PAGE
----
The Basics of Natural Building: Bringing Low Carbon Homes to the Forefront of Energy Efficient Construction


(This article was written for Community Rebuilds by Kaitlin Krull of

As the construction industry develops and changes, the focus on energy efficiency and environmental consciousness continues to grow. While technology and home automation remain a priority for the vast majority of energy conscious contractors, a small but significant number of construction professionals are instead turning back to the earth to minimize carbon emissions in buildings. At Home Improvement Leads, we’re impressed with the ingenuity of the natural building movement and love their low-tech approach to low carbon living. If terms such as ‘low carbon’ and ‘natural building’ seem foreign to you, don’t worry: we’ve outlined the basics of some of these energy efficient building practices to help you understand their concepts.

What are ‘low carbon’ buildings?

While the technical specifications of low carbon buildings vary according to their size and purpose, their basic principles remain the same. Low carbon buildings are made to be energy efficient, thereby saving money and reducing carbon emissions at the same time.

According to the energy experts at the Royal Institute of British Architects, there are six principles of low carbon design:

  1. Understanding energy use in the specific building type
  2. Using the form and fabric of a building to minimize its energy demand
  3. Focusing on insulation and air tightness to maximize energy efficiency
  4. Using highly efficient building services and low carbon fuels
  5. Managing energy use in the building (via smart meters, for example)
  6. Making use of renewable energy whenever possible (solar, hydro, wind power, etc)

By following these guidelines during both the construction process as well as everyday operation, owners of low carbon buildings can expect to significantly minimize their greenhouse gas emissions and monthly energy bills.

Building and maintaining a low carbon building is the first step on the net-zero energy—or carbon neutral—pathway. Net-zero energy use is a goal towards which energy officials around the world strive, and it creates buildings that produce as much energy as they use. While the ultimate goal of worldwide carbon neutrality is still relatively far off, the hope is that the regular practice of lowering carbon emissions in both industrial and residential settings will inspire contractors and building owners to increase their energy efficient practices.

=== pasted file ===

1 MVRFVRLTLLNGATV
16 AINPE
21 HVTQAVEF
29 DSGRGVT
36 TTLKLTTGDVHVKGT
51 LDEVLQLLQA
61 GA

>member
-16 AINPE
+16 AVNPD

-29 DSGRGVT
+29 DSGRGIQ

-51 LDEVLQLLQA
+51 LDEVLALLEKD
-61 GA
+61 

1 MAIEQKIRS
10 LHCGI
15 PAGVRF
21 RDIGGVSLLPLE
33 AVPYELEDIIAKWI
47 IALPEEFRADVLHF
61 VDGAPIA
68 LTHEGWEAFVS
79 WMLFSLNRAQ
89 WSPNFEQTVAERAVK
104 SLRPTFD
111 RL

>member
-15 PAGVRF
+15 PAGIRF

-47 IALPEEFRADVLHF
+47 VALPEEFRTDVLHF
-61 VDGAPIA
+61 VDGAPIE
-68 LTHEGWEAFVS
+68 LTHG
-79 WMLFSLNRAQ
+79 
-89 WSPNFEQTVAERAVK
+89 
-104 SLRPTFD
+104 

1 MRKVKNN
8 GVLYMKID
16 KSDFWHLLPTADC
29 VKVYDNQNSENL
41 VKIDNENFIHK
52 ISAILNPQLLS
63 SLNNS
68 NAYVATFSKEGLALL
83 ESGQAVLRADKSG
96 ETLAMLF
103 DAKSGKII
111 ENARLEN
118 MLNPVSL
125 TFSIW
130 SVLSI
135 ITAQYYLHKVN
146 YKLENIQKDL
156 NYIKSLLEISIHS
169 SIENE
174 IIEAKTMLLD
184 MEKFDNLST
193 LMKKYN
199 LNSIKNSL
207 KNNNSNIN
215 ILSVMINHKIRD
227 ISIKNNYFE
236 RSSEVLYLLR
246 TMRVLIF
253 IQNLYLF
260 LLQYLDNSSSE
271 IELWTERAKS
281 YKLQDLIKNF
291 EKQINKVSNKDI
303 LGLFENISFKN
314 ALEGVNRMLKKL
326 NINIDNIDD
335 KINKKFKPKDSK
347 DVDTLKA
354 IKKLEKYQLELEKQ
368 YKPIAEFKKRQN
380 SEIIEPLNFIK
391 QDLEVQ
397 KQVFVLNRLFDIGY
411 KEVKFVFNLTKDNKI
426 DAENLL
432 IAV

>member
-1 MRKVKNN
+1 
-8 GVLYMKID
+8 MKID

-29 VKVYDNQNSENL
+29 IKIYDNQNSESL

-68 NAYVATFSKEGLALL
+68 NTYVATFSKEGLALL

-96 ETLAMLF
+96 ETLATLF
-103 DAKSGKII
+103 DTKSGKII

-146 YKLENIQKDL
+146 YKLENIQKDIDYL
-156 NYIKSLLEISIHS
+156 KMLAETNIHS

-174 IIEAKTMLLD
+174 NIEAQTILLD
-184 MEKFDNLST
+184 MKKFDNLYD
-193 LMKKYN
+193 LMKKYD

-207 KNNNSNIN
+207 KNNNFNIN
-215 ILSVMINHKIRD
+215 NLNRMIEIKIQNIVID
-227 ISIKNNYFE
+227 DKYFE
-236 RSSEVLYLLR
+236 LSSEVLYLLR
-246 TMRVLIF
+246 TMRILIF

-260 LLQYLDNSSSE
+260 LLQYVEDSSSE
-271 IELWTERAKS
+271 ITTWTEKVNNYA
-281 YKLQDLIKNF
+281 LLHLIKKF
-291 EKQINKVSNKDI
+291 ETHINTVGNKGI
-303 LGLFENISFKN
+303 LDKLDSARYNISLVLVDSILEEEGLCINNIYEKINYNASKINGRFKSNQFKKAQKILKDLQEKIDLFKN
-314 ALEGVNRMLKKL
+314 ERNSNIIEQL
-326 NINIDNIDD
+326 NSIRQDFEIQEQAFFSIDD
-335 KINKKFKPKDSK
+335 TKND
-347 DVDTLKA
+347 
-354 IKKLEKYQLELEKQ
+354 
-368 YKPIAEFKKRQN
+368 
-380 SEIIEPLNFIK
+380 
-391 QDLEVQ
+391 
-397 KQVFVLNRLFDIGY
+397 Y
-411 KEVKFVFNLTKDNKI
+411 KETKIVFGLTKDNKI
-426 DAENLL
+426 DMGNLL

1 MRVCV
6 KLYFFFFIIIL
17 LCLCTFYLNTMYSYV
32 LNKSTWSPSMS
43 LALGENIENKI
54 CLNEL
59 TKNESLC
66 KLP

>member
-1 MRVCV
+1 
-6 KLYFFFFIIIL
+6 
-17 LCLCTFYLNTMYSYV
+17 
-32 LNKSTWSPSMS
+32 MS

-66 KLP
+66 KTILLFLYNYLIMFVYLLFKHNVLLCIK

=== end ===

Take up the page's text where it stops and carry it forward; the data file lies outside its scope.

The natural building movement

Natural building is a method of construction that uses low-impact building styles and techniques to provide homes that are ultra energy efficient and sustainable. Rather than using mass-produced, man-made substances, natural buildings incorporate natural materials such as wood, clay, straw, stone, and natural plasters during the construction process.

The goals behind natural building practices and low carbon buildings are very similar: natural building is all about reducing greenhouse gas emissions and taking less from the earth while still providing comfortable and safe living environments. The sustainable practices used in the construction of both low carbon buildings and natural buildings have inspired a movement of environmental consciousness in construction.

Organizations such as Community Rebuilds model the environmentally friendly practices of natural buildings by involving others, particularly young people, in the various processes of natural home construction. The focus of Community Rebuilds in particular is to build energy efficient housing, improve housing conditions affordably, and educate others on sustainability. This is done through their partnership with students and young professionals who are concerned about the environment and want to find ways to minimize the impact we have on the earth.



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